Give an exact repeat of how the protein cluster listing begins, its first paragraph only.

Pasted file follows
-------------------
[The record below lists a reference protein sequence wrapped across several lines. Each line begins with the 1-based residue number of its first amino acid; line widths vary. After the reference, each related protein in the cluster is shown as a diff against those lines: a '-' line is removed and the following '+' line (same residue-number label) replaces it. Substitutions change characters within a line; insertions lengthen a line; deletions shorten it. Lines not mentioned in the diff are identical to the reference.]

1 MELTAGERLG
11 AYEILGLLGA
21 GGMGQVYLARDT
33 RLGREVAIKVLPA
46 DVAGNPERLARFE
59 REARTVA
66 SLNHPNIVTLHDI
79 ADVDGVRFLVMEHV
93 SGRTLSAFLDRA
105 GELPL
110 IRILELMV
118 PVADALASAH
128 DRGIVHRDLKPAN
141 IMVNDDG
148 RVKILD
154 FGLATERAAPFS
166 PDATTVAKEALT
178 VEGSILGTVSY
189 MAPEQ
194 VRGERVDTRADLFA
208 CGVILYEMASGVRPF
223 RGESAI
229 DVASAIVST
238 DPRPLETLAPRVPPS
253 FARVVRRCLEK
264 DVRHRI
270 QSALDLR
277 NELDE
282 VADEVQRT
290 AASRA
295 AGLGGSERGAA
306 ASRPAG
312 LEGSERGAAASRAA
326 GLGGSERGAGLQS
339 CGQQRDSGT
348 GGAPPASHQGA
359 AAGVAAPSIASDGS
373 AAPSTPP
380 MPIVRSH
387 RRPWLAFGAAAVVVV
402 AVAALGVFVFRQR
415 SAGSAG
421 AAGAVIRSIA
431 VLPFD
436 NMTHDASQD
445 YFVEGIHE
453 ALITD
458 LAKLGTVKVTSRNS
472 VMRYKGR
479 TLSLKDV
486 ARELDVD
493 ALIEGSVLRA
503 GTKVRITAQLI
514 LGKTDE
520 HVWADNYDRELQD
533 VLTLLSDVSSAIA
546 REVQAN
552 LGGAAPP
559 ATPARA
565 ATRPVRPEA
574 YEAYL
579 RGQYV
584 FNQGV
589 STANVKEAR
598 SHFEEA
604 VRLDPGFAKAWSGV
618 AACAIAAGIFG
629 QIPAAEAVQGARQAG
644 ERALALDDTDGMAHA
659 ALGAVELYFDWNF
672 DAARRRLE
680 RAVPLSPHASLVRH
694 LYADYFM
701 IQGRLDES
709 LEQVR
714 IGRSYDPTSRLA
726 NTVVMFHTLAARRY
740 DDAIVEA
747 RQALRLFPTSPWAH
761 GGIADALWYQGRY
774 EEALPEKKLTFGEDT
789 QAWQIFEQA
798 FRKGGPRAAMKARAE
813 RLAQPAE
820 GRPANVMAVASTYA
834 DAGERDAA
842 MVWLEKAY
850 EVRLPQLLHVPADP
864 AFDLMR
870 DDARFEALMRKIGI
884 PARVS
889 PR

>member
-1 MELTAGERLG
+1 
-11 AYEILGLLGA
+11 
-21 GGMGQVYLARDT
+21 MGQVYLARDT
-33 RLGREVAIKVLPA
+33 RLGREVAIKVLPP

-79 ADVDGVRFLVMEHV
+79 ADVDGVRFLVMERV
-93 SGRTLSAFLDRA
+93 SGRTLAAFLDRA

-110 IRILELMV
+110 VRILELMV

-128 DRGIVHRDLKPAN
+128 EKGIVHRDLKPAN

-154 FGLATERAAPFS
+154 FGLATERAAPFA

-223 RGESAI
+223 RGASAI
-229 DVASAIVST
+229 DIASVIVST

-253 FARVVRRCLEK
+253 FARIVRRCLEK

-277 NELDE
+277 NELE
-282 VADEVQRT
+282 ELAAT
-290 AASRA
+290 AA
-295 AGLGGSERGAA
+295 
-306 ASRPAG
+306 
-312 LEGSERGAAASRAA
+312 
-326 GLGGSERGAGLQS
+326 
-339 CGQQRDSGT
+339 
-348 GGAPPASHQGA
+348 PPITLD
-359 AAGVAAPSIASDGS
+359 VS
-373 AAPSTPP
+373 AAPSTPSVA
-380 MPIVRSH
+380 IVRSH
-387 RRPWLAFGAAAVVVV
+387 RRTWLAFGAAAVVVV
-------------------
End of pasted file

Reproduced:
[The record below lists a reference protein sequence wrapped across several lines. Each line begins with the 1-based residue number of its first amino acid; line widths vary. After the reference, each related protein in the cluster is shown as a diff against those lines: a '-' line is removed and the following '+' line (same residue-number label) replaces it. Substitutions change characters within a line; insertions lengthen a line; deletions shorten it. Lines not mentioned in the diff are identical to the reference.]